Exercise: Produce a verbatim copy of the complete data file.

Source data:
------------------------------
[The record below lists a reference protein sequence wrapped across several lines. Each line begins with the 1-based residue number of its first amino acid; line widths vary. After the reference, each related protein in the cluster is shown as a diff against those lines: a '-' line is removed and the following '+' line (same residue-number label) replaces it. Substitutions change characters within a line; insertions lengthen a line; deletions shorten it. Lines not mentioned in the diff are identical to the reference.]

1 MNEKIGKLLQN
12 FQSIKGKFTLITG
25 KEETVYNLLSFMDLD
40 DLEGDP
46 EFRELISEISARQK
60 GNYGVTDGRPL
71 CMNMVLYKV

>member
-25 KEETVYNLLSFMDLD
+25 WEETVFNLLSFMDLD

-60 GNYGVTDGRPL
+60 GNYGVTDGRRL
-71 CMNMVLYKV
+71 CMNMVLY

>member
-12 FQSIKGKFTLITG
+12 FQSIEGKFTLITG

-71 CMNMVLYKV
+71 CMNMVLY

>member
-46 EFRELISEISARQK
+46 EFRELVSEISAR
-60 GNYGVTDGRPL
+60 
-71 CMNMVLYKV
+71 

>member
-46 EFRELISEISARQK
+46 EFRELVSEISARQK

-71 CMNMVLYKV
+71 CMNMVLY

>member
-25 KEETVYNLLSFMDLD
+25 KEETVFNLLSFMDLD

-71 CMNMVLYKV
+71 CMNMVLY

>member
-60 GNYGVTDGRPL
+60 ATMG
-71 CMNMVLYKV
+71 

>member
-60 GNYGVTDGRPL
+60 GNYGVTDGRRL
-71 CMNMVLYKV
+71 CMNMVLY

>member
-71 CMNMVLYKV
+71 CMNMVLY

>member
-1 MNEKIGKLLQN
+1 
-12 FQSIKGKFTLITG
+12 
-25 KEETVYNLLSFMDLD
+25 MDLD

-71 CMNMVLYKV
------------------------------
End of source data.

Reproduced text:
[The record below lists a reference protein sequence wrapped across several lines. Each line begins with the 1-based residue number of its first amino acid; line widths vary. After the reference, each related protein in the cluster is shown as a diff against those lines: a '-' line is removed and the following '+' line (same residue-number label) replaces it. Substitutions change characters within a line; insertions lengthen a line; deletions shorten it. Lines not mentioned in the diff are identical to the reference.]

1 MNEKIGKLLQN
12 FQSIKGKFTLITG
25 KEETVYNLLSFMDLD
40 DLEGDP
46 EFRELISEISARQK
60 GNYGVTDGRPL
71 CMNMVLYKV

>member
-25 KEETVYNLLSFMDLD
+25 WEETVFNLLSFMDLD

-60 GNYGVTDGRPL
+60 GNYGVTDGRRL
-71 CMNMVLYKV
+71 CMNMVLY

>member
-12 FQSIKGKFTLITG
+12 FQSIEGKFTLITG

-71 CMNMVLYKV
+71 CMNMVLY

>member
-46 EFRELISEISARQK
+46 EFRELVSEISAR
-60 GNYGVTDGRPL
+60 
-71 CMNMVLYKV
+71 

>member
-46 EFRELISEISARQK
+46 EFRELVSEISARQK

-71 CMNMVLYKV
+71 CMNMVLY

>member
-25 KEETVYNLLSFMDLD
+25 KEETVFNLLSFMDLD

-71 CMNMVLYKV
+71 CMNMVLY

>member
-60 GNYGVTDGRPL
+60 ATMG
-71 CMNMVLYKV
+71 

>member
-60 GNYGVTDGRPL
+60 GNYGVTDGRRL
-71 CMNMVLYKV
+71 CMNMVLY

>member
-71 CMNMVLYKV
+71 CMNMVLY

>member
-1 MNEKIGKLLQN
+1 
-12 FQSIKGKFTLITG
+12 
-25 KEETVYNLLSFMDLD
+25 MDLD

-71 CMNMVLYKV